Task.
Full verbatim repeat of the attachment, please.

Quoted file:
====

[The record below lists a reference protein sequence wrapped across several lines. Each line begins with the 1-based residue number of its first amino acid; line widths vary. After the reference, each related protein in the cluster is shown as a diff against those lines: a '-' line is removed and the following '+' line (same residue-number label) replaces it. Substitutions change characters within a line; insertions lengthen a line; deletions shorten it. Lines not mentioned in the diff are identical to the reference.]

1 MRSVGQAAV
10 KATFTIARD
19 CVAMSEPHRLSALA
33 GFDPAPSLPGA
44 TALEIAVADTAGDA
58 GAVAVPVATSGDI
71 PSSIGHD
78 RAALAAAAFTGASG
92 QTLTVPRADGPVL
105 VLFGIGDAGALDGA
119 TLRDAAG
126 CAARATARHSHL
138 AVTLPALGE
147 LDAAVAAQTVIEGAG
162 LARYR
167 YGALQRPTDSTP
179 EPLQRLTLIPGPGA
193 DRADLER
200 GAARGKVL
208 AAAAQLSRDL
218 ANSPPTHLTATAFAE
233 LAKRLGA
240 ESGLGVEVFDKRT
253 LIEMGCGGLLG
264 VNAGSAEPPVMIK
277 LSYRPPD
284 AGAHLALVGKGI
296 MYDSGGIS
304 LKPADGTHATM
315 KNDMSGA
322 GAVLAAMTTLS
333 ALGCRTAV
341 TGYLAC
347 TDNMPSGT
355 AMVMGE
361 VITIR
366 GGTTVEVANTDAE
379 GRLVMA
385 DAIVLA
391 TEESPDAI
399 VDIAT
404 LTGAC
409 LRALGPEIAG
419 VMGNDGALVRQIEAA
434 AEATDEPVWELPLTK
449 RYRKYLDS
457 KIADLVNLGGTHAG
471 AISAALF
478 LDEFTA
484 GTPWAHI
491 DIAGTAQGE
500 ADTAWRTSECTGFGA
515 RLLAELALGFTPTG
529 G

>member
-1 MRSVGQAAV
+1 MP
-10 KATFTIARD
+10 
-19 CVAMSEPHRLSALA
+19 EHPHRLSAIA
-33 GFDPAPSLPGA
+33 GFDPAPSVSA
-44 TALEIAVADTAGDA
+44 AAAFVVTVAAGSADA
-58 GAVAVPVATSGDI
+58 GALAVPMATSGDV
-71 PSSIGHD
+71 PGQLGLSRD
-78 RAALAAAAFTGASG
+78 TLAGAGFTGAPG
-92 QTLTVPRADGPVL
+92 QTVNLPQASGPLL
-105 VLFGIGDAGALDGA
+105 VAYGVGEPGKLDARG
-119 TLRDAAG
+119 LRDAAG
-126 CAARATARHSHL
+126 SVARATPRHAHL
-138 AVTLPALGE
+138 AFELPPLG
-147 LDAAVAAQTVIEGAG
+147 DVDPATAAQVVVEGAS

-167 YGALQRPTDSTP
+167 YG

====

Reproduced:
[The record below lists a reference protein sequence wrapped across several lines. Each line begins with the 1-based residue number of its first amino acid; line widths vary. After the reference, each related protein in the cluster is shown as a diff against those lines: a '-' line is removed and the following '+' line (same residue-number label) replaces it. Substitutions change characters within a line; insertions lengthen a line; deletions shorten it. Lines not mentioned in the diff are identical to the reference.]

1 MRSVGQAAV
10 KATFTIARD
19 CVAMSEPHRLSALA
33 GFDPAPSLPGA
44 TALEIAVADTAGDA
58 GAVAVPVATSGDI
71 PSSIGHD
78 RAALAAAAFTGASG
92 QTLTVPRADGPVL
105 VLFGIGDAGALDGA
119 TLRDAAG
126 CAARATARHSHL
138 AVTLPALGE
147 LDAAVAAQTVIEGAG
162 LARYR
167 YGALQRPTDSTP
179 EPLQRLTLIPGPGA
193 DRADLER
200 GAARGKVL
208 AAAAQLSRDL
218 ANSPPTHLTATAFAE
233 LAKRLGA
240 ESGLGVEVFDKRT
253 LIEMGCGGLLG
264 VNAGSAEPPVMIK
277 LSYRPPD
284 AGAHLALVGKGI
296 MYDSGGIS
304 LKPADGTHATM
315 KNDMSGA
322 GAVLAAMTTLS
333 ALGCRTAV
341 TGYLAC
347 TDNMPSGT
355 AMVMGE
361 VITIR
366 GGTTVEVANTDAE
379 GRLVMA
385 DAIVLA
391 TEESPDAI
399 VDIAT
404 LTGAC
409 LRALGPEIAG
419 VMGNDGALVRQIEAA
434 AEATDEPVWELPLTK
449 RYRKYLDS
457 KIADLVNLGGTHAG
471 AISAALF
478 LDEFTA
484 GTPWAHI
491 DIAGTAQGE
500 ADTAWRTSECTGFGA
515 RLLAELALGFTPTG
529 G

>member
-1 MRSVGQAAV
+1 MP
-10 KATFTIARD
+10 
-19 CVAMSEPHRLSALA
+19 EHPHRLSAIA
-33 GFDPAPSLPGA
+33 GFDPAPSVSA
-44 TALEIAVADTAGDA
+44 AAAFVVTVAAGSADA
-58 GAVAVPVATSGDI
+58 GALAVPMATSGDV
-71 PSSIGHD
+71 PGQLGLSRD
-78 RAALAAAAFTGASG
+78 TLAGAGFTGAPG
-92 QTLTVPRADGPVL
+92 QTVNLPQASGPLL
-105 VLFGIGDAGALDGA
+105 VAYGVGEPGKLDARG
-119 TLRDAAG
+119 LRDAAG
-126 CAARATARHSHL
+126 SVARATPRHAHL
-138 AVTLPALGE
+138 AFELPPLG
-147 LDAAVAAQTVIEGAG
+147 DVDPATAAQVVVEGAS

-167 YGALQRPTDSTP
+167 YG